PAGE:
mom and baby on bed

The Benefits of Breastfeeding Baby to Sleep

By: Sabrina Granniss, IBCLC


4 min

You have probably been asked by friends, family, and even strangers if your baby is a “good baby'' and sleeps all night. The parameters of a “good” baby are often deduced to how well they fit into our adult world. A closer look at what is biologically normal for babies helps us understand why making room for their natural sleeping and breastfeeding patterns is important for their best growth and development. There are benefits to nursing your baby to sleep for them and you.

Infant sleeping

What does it mean to sleep like a baby? When people use that expression, they are implying to sleep soundly through the night for at least 8 hours. We find a different story if we look at a baby's sleep pattern. 

Babies are meant to stay close to their mothers. Within the first hour after birth, a baby's reflexes help them crawl toward their mother’s chest, find the breast and nipple, and latch. This biological blueprint of staying with mom protects them from potential harm and keeps them close to their food source.

During the newborn period, babies sleep for short periods of time, day and night. Babies do not have the same internal clock or circadian rhythm as adults, regulating time by being awake during the day and asleep all night. However, over time, babies will begin to sleep a little longer at night, around 4 months of age. Sleeping through the night means a stretch of 5 hours. Your baby may start to have this longer stretch of sleep, but it doesn’t always remain consistent until at least one year old and often closer to 2 years old. 

Breast milk varies throughout a feeding as well as from daytime to nighttime. Breast milk hormones and other components have their own circadian rhythm, which helps develop your baby’s internal clock. (2) 

Benefits for baby

  • Melatonin is one of the hormones responsible for our internal clock. As adults, our circadian rhythm is influenced by light during the day and darkness at night. As the sun goes down and it’s dark, melatonin increases, and we get sleepy. Melatonin is very low in infants for the first 3 months of life and begins to increase but does not peak until around 3 years of age. (1) Melatonin increases in your milk when it is dark outside. More melatonin in your nighttime milk helps your baby fall asleep and stay asleep.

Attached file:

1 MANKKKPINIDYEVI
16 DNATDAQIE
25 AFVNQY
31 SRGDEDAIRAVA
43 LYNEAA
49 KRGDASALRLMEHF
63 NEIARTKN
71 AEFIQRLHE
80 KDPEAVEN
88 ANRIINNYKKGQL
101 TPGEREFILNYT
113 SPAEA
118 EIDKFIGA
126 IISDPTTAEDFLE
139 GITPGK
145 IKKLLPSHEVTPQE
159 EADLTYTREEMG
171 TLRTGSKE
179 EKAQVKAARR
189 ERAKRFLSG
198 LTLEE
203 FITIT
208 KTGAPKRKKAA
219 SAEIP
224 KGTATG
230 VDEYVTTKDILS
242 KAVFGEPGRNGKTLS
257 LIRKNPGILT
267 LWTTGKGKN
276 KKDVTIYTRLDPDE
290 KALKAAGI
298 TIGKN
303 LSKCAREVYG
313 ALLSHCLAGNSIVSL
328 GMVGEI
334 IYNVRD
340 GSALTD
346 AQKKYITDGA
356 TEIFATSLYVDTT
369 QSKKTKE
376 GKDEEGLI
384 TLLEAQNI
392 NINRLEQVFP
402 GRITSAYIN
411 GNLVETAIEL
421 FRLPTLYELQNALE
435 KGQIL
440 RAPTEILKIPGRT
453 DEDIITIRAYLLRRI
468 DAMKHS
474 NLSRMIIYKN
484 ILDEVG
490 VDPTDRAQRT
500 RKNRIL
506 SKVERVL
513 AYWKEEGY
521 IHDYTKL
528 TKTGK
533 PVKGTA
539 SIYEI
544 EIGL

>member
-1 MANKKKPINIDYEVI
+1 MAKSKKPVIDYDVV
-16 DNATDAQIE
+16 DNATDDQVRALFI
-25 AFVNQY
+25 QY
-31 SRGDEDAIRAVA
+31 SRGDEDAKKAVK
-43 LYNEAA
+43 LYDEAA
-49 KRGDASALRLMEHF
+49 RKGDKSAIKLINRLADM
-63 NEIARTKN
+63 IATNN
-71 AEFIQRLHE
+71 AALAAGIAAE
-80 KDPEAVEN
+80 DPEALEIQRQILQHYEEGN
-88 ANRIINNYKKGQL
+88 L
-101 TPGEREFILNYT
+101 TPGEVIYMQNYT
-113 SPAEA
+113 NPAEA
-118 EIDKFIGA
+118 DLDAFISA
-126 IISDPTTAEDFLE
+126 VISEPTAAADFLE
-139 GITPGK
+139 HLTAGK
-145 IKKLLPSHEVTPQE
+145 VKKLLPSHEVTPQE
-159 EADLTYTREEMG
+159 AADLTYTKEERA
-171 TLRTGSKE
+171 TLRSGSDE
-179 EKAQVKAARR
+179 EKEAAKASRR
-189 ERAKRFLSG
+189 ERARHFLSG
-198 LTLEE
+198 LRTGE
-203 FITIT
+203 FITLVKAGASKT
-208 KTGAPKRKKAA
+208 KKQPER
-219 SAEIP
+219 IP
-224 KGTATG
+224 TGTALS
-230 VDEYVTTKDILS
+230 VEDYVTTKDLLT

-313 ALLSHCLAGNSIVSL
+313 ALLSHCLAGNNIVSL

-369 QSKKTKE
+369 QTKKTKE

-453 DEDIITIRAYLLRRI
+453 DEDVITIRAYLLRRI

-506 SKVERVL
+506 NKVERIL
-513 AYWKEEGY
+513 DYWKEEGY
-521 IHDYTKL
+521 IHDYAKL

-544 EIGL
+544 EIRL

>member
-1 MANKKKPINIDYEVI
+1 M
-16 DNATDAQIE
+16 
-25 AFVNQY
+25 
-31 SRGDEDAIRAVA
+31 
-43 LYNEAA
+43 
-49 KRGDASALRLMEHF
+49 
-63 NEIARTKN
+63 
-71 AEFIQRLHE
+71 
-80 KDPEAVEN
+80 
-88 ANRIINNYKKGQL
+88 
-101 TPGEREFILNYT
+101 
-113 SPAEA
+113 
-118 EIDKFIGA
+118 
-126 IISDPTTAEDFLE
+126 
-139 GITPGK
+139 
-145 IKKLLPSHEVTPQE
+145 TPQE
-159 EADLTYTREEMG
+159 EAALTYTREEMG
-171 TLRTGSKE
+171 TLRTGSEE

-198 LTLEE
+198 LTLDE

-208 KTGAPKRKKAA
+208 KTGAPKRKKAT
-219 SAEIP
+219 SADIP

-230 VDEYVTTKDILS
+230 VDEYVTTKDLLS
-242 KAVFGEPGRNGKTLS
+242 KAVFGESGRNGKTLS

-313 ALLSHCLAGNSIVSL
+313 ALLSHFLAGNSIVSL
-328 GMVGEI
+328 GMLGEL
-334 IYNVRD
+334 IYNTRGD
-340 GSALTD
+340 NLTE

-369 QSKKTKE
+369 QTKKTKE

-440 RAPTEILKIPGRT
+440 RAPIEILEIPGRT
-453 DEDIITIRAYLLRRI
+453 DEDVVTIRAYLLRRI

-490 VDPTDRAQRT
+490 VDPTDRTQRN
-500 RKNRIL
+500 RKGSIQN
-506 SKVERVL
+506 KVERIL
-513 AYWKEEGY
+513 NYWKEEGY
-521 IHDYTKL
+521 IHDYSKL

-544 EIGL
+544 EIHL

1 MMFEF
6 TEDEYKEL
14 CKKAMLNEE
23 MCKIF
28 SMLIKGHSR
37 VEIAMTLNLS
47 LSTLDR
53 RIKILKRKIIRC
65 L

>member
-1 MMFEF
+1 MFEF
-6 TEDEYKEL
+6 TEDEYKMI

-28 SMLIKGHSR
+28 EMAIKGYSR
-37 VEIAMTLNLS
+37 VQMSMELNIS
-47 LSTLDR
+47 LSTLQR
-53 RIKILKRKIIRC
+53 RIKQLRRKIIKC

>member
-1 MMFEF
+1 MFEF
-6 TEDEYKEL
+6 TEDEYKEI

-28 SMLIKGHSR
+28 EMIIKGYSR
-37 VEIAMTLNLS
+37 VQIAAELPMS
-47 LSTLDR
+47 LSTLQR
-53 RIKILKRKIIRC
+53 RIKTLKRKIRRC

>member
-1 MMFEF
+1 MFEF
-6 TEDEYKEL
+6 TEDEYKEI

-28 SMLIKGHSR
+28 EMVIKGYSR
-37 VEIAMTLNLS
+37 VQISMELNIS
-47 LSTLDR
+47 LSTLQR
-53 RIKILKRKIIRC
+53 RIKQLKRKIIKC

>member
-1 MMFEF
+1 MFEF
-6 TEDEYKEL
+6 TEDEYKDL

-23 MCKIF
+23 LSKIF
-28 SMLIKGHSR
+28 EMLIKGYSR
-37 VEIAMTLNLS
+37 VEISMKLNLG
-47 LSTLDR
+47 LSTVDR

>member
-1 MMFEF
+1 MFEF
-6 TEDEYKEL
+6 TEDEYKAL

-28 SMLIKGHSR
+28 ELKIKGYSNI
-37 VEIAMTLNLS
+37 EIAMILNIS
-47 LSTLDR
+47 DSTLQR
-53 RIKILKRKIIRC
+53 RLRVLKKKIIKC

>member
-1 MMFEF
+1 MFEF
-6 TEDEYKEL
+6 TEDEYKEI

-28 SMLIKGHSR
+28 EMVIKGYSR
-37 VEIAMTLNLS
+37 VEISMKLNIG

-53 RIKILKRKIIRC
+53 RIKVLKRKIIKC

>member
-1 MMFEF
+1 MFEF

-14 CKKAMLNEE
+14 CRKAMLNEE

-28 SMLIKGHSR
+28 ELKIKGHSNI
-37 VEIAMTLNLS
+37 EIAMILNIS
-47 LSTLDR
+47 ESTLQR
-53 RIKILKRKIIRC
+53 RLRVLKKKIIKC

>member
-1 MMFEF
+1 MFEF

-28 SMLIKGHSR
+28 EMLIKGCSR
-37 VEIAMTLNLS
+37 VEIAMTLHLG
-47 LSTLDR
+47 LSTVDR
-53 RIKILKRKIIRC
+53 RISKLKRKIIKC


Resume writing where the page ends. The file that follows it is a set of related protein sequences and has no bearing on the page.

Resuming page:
• Tryptophan is an amino acid that is sleep-inducing. Tryptophan is higher in milk at night compared to during the day. It is a precursor for serotonin, which is responsible for mood and brain growth and development. When your baby drinks your milk at night, it leads to more serotonin receptor development. Several factors influence breast milk fat, but it is also naturally higher at night. 
  • When babies sleep in close proximity to their mothers, it protects the breastfeeding relationship. When we separate the mother and baby from sleeping very near to each other, it is shown that the number of times the baby breastfeeds can fall by as much as 50%-70%. (3) 
  • Babies drink about ⅓ of their total milk intake during the night. (4) Cutting out nighttime feeding can affect weight gain. This is especially true as babies get older and are more distracted during the day when they may have shorter nursing sessions during the day and make up for it at night.